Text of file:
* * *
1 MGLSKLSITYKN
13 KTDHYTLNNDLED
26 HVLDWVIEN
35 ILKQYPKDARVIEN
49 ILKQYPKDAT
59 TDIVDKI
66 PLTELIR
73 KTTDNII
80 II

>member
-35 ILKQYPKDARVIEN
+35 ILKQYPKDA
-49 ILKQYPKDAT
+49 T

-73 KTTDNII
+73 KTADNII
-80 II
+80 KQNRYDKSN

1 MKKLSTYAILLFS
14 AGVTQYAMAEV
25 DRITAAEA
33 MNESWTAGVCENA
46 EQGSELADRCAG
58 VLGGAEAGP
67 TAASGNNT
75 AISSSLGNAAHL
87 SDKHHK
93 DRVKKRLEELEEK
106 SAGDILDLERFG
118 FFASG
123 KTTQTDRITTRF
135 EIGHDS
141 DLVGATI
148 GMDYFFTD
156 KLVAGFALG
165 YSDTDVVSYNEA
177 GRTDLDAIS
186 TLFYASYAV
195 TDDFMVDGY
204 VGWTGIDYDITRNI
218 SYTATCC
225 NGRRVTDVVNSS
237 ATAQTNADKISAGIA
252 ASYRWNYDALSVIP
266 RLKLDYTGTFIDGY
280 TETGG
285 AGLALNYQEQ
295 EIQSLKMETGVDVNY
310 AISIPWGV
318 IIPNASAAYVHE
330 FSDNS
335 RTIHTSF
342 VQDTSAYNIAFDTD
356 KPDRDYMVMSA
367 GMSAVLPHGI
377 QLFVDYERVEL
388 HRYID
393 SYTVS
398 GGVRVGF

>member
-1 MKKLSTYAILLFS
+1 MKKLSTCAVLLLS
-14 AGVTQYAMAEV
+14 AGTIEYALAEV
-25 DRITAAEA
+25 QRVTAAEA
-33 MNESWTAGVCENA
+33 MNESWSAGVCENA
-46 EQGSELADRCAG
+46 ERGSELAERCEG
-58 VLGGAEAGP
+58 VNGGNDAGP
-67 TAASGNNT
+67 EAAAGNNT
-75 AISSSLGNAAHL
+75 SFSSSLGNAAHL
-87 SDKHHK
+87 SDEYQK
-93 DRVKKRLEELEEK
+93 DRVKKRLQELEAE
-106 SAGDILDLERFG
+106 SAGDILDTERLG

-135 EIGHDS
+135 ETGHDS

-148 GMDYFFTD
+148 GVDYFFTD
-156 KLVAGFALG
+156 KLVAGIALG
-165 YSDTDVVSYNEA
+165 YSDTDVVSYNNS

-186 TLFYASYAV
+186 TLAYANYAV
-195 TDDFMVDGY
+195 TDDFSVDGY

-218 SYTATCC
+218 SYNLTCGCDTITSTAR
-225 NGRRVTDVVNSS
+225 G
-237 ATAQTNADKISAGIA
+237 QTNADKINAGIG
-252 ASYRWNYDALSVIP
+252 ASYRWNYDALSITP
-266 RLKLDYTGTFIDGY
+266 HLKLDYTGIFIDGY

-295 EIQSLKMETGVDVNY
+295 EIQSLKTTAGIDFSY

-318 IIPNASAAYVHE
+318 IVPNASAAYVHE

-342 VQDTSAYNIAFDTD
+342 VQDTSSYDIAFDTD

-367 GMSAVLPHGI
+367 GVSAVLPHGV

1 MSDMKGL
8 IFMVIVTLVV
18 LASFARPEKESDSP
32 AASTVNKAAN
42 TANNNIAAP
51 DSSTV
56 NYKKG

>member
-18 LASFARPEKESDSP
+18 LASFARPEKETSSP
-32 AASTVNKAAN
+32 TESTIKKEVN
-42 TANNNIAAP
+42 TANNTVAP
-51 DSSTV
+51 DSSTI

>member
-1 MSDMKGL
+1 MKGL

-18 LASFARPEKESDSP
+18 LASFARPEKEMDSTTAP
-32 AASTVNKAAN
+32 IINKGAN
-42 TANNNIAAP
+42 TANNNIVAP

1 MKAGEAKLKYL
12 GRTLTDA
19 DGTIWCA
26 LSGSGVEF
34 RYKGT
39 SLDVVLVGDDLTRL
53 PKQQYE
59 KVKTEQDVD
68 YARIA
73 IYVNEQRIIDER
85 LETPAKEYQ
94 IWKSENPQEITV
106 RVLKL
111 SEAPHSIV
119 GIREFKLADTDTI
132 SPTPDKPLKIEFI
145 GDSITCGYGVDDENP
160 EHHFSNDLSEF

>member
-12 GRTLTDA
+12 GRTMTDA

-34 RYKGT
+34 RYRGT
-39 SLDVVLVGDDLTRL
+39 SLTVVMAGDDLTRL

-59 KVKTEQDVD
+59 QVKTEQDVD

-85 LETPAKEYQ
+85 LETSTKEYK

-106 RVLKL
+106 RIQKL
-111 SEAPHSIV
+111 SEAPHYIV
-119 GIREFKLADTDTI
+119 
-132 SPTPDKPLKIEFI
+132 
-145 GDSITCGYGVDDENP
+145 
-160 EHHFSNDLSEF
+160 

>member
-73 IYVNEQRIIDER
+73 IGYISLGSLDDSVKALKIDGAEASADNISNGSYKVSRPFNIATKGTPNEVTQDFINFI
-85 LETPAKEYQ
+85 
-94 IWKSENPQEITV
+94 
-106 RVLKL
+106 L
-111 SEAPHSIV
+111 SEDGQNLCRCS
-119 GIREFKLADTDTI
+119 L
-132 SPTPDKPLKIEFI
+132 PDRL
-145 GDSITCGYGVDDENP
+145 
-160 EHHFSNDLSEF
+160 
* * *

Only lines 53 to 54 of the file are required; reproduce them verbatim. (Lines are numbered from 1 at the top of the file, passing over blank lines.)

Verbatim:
342 VQDTSAYNIAFDTD
356 KPDRDYMVMSA